The Government announced at the 2016 Autumn Statement that it would introduce a ban on letting agent fees paid by tenants in England to improve competition in the private rental market and give renters greater clarity and control over what they will pay. The commitment to make renting fairer for tenants was reaffirmed in the Conservative Party Manifesto.
The Tenant Fees Bill will deliver the Government’s commitment to banning letting fees paid by tenants as well as capping tenancy deposits in England to no more than six weeks rent.
The aim of the Bill is to reduce the costs that tenants can face aside from the rent itself. Renters currently pay an average of £200-£300 in letting fees per tenancy although many pay significantly more than this. There is also evidence that letting agent fees paid by tenants have increased significantly in recent years and that many tenants have experienced problems paying letting agents’ fees.
This Bill will mean that tenants will be able to see, at a glance, what a given property will cost them in the advertised rent with no hidden costs such as administration fees from letting agents, which will be paid by the landlord instead of the tenant. This should make letting agents fees more reflective of the service they offer and make them compete for landlords’ business, rather than assuming whatever fee they charge will be automatically paid by the tenants.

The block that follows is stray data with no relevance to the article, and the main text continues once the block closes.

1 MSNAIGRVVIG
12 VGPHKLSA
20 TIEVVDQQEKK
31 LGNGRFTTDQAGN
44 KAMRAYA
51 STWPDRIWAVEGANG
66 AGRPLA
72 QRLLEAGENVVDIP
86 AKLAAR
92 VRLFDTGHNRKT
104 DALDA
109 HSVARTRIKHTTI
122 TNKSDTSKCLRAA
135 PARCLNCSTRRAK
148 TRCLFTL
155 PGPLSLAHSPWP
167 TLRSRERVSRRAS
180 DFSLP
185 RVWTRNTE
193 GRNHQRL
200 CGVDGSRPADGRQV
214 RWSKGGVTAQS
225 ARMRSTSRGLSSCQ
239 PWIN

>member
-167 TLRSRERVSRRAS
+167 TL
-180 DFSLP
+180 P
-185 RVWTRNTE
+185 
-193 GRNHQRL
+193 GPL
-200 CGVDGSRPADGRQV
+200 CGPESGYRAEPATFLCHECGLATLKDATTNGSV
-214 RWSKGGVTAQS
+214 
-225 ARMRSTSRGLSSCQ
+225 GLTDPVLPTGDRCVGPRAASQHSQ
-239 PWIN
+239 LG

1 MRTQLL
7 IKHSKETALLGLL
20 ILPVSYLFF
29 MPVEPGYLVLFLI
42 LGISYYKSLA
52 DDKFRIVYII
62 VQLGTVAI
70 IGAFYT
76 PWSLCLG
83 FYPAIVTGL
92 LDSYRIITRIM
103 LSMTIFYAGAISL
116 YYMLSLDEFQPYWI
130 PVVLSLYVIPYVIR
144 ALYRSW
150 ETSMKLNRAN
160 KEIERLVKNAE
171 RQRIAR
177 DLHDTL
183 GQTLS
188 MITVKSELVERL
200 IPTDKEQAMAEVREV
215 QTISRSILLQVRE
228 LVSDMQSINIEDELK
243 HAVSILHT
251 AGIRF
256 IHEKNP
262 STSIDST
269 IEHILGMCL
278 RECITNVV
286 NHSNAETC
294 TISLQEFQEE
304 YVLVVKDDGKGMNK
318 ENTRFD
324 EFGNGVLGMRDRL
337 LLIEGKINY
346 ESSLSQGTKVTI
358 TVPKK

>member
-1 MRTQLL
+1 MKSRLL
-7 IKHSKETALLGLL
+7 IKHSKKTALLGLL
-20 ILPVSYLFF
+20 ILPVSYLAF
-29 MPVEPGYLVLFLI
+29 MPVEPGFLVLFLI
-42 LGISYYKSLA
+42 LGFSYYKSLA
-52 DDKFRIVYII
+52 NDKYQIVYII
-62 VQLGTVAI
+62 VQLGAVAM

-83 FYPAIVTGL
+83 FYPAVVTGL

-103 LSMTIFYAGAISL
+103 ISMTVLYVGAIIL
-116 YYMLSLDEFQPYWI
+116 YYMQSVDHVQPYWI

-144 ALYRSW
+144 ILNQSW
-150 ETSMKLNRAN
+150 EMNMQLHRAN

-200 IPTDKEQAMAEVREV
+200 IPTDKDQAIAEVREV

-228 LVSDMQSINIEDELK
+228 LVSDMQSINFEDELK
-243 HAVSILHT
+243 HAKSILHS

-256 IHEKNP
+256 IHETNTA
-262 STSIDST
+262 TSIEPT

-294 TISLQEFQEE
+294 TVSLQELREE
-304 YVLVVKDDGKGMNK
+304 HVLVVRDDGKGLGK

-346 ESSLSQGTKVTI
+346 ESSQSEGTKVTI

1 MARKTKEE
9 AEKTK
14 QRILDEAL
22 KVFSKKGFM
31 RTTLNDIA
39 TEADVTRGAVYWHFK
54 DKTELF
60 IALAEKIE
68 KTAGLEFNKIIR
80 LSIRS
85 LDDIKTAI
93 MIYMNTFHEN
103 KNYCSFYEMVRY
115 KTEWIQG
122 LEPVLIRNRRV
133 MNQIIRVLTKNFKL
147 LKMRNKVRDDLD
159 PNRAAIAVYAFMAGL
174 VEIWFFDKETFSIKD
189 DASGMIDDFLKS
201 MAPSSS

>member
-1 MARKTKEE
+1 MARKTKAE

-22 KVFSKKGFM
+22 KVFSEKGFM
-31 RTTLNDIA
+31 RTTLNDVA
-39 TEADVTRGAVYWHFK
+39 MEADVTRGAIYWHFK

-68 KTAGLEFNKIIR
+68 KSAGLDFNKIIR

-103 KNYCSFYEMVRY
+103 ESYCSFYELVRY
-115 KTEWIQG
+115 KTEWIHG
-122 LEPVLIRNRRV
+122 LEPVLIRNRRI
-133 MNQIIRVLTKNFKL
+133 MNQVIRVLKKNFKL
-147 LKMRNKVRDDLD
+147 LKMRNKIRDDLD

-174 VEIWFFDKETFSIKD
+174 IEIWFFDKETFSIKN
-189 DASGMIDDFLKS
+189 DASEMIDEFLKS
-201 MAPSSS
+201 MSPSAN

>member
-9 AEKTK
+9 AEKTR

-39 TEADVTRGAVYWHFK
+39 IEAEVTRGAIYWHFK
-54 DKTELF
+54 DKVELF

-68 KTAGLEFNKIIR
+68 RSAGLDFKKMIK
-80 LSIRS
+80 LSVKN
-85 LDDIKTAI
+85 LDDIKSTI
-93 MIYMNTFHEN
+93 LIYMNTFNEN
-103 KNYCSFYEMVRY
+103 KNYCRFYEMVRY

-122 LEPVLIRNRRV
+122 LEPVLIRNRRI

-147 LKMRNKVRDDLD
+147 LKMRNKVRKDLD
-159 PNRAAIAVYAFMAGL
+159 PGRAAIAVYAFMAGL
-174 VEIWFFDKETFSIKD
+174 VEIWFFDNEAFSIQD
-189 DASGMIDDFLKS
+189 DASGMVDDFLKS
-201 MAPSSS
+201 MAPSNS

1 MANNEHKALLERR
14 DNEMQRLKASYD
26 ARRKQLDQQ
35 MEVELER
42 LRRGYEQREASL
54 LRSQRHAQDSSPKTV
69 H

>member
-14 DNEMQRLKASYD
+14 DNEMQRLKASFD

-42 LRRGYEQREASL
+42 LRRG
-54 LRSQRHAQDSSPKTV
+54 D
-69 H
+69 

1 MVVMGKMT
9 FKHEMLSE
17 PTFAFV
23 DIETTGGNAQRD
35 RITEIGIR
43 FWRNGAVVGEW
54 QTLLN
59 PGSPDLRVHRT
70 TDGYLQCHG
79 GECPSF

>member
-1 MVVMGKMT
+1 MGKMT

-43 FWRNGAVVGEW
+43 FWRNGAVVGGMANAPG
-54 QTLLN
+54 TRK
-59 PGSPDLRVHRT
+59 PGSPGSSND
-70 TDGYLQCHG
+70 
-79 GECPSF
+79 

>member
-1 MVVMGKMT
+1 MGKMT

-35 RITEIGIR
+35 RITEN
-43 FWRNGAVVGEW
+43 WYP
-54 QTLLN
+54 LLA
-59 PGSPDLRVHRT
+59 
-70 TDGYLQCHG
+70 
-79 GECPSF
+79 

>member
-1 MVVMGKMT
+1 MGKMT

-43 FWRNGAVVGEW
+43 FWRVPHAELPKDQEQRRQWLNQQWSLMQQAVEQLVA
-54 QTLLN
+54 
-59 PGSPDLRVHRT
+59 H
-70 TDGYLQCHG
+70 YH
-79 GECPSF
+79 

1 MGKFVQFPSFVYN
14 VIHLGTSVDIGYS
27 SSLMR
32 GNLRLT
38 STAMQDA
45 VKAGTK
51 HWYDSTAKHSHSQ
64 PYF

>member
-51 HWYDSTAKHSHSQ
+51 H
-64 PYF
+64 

The Government says that this is part of a wider package of measures aimed at rebalancing the relationship between tenants and landlords in the private rented sector.
This is a Government Bill brought forward by James Brokenshire MP from the Department for Housing, Communities and Local Government.
The National Landlords Association (NLA) had expressed concerns during the draft stages of this Bill about the level at which the cap of tenancy deposits was set and negotiated the Government from four weeks rent to six.
The NLA argued that imposing an arbitrary cap on security deposits of one month’s rent would have unintended consequences, which could be damaging to certain groups of prospective tenants. It could also have the counter-productive effect of reducing some households’ abilities to secure suitable accommodation in the sector.
How to get involved
You can contact your own MP or the Department for Housing, Communities and Local Government.
If I don’t act, will it go through?
As a Government Bill, it is likely to go through.